Continued from Part I.
Aristotle, in his Rhetoric, contends that “since the objective of rhetoric is judgment… we must have regard not only to the speech’s being demonstrative and persuasive, but also to… bringing the giver of judgment [i.e. the audience] into a certain condition” (2.1). This requires an understanding of the audience and the sorts of things to which they are attentive; thus, Aristotle spends all of Section 7 discussing the possible characters of men who may hear a speech. The rhetors of the Old Testament understood that their audience valued history and historical continuity; thus, they made a point of framing their message in these terms, often invoking the prophecies of old.
This approach to appropriating tradition for propagandistic purposes was not unique to the Greeks or Hebrews, but can be found all over the ancient world. Philip M. Taylor contends that “Rome lacked the rich mythological sources available to Greek propagandists, so it created a mythology of its own” (35) This is, in fact, a sloppy simplification of a far more interesting process: Virgil’s Aeneid did not so much create a mythology as weave together several pre-existing stories of Rome’s founding – one by Aeneas and the Trojan survivors, another by the twins Romulus and Remus – in a way that supported the imperial government. Put another way, he appropriated a tradition, drawing upon its elements and then going beyond it to cover new ground.
Kautilya, an ancient Indian thinker, was a contemporary of Aristotle’s, though 3,000 miles away. He too understood the importance of appropriating tradition and discussed it in his Arthashastra, a handbook of statecraft. He explains that a king who has recently conquered new territory should “adopt the way of life, dress, language and customs of the people, show the same devotion to the gods of the territory [as to his own gods] and participate in the people’s festivals” (13.5.8; Rangarajan’s 741). Note that Kautilya is not interested in any particular quality of local customs, except that they are local and most likely beloved by the people. Though it is highly unlikely that Kautilya ever heard of Aristotle or his work, both demonstrated the same finesse for understanding an audience and the things that will favorably dispose it.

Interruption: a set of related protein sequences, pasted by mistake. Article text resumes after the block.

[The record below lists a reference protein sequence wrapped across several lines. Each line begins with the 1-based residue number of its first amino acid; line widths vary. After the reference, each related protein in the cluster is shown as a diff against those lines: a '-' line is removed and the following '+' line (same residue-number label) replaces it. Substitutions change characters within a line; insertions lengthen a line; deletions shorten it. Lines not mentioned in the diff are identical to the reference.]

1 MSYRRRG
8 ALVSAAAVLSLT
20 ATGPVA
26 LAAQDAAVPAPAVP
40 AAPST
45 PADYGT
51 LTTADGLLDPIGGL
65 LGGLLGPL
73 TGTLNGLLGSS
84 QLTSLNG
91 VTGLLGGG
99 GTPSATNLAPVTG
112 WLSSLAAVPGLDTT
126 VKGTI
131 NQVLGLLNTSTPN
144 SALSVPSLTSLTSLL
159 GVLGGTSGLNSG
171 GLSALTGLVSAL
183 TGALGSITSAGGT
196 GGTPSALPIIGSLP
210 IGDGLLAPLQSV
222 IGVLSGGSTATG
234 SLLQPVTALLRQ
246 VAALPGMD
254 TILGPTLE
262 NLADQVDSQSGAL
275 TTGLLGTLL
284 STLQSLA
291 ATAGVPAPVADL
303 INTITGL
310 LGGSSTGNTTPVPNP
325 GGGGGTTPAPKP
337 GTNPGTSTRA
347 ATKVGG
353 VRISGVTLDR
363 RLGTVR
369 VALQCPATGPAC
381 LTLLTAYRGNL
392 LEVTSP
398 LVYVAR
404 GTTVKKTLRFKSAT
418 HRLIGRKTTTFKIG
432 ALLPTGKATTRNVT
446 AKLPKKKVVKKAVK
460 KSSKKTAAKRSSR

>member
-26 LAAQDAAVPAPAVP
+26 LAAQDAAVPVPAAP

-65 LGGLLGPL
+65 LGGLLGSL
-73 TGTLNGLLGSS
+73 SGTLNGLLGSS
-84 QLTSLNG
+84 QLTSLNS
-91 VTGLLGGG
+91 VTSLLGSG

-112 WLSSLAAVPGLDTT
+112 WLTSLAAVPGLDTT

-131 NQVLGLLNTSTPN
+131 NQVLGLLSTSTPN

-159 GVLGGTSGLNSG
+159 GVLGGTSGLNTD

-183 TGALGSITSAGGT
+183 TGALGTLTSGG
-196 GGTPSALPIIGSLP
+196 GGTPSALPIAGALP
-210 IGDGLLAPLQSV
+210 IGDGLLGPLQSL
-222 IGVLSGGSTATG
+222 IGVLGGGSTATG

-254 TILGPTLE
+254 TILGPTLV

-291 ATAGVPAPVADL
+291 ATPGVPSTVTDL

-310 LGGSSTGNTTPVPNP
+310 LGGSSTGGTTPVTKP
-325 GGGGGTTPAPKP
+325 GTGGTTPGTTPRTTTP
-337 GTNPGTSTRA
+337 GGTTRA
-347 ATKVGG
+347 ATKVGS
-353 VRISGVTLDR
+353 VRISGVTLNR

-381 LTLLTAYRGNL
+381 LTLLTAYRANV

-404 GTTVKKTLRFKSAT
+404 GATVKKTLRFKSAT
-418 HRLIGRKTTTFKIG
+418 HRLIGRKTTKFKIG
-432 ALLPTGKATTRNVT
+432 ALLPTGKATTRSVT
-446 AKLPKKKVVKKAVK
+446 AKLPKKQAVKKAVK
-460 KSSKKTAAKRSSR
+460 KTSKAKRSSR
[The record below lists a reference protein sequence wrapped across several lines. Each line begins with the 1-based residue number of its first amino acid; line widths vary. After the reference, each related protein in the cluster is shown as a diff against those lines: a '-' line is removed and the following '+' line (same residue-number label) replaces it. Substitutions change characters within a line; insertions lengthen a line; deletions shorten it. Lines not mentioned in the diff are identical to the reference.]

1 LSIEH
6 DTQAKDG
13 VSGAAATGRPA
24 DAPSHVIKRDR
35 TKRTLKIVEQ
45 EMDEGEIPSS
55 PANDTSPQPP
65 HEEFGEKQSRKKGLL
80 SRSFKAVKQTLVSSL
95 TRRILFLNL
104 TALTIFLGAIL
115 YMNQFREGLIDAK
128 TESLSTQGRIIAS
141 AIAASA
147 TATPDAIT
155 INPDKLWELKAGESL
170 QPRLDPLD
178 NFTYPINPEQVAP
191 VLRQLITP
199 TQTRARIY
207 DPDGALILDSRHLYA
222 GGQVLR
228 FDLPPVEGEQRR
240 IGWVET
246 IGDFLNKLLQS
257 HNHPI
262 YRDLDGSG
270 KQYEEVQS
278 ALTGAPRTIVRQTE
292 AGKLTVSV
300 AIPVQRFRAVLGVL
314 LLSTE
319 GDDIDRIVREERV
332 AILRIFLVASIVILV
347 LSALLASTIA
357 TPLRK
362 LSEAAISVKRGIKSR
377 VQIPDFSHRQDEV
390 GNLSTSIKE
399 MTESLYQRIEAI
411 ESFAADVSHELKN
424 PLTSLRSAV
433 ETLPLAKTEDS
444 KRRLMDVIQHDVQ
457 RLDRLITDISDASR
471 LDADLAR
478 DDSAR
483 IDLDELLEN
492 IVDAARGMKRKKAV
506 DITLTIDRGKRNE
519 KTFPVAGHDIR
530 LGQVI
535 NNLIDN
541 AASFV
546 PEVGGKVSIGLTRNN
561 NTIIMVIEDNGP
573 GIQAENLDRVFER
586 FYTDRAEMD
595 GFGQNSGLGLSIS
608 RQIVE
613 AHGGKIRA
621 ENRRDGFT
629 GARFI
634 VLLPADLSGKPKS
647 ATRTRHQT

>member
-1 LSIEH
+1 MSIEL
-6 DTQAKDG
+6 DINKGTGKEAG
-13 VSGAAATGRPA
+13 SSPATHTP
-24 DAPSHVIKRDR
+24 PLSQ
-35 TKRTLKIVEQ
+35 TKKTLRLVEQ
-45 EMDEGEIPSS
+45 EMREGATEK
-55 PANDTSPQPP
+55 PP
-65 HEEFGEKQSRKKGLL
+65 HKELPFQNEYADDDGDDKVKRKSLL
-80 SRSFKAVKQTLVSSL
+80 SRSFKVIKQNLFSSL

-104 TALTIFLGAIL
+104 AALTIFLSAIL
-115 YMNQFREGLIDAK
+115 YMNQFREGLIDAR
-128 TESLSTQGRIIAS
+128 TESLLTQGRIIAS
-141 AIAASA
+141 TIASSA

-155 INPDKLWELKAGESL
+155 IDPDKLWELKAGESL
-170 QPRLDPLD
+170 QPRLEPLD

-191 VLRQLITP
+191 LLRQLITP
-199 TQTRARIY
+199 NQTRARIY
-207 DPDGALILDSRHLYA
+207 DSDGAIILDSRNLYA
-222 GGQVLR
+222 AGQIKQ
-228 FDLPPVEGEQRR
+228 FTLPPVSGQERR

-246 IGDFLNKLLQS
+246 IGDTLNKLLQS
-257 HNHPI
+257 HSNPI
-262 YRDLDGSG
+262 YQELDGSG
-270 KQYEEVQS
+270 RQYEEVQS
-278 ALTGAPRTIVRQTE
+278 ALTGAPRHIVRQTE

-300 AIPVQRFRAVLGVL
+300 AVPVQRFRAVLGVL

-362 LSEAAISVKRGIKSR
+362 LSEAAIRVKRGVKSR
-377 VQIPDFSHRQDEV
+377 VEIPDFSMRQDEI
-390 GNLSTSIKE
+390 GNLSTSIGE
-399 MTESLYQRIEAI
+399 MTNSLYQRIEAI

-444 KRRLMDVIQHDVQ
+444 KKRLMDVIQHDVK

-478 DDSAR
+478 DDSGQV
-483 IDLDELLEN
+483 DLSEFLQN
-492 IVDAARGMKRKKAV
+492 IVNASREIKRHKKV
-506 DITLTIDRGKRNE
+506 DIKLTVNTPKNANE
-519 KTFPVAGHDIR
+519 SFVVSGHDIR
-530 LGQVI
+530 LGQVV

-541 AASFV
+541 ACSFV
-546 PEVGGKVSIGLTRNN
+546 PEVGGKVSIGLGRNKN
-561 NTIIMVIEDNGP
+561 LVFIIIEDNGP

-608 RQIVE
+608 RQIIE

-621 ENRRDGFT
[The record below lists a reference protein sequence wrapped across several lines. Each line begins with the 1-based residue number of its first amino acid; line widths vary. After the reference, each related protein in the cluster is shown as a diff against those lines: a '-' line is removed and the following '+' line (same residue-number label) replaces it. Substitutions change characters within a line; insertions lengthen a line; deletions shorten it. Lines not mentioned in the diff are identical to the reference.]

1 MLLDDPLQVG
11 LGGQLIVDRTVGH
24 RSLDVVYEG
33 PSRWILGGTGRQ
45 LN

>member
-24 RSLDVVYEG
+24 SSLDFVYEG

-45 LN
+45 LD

Modern-day practitioners of propaganda and political warfare would do well to learn from the ancients this lesson of appropriation. Americans, in particular, living in a relatively young nation that is more oriented toward the future than the past, tend to undertake their efforts without first asking themselves if there is already a pre-existing tradition whose terms and concepts they might adopt in order to lend their arguments new credibility. This, of course, requires the effort of first learning about foreign traditions and schools of thought, but the price is well worth it.
One of the uncomfortable qualities of Mason’s work is that it raises a difficult problem: what are we to make of an Old Testament that often bears a striking resemblance to propaganda, but which is claimed to in fact be the Word of God? An understanding of the appropriation of tradition helps us resolve some of this dilemma. A God Who acts in human history, Who stoops to make Himself known to mankind, can be expected to reveal Himself in a way that is conducive to the human mind. This is not so much God acting like a man, as it is God speaking to men; the Divine Rhetor understands His audience quite well and tailors His message accordingly. The point may be illustrated in regards to the earlier example of the lands promised to Abraham. God, in drawing a spiritual parallel between Abraham and Solomon, also draws a geographic one, not because the geography is or is not historically correct, but because the human mind appreciates and naturally grasps this sort of physical parallelism. Aristotle and Kautilya would understand the technique; there is no reason we should not.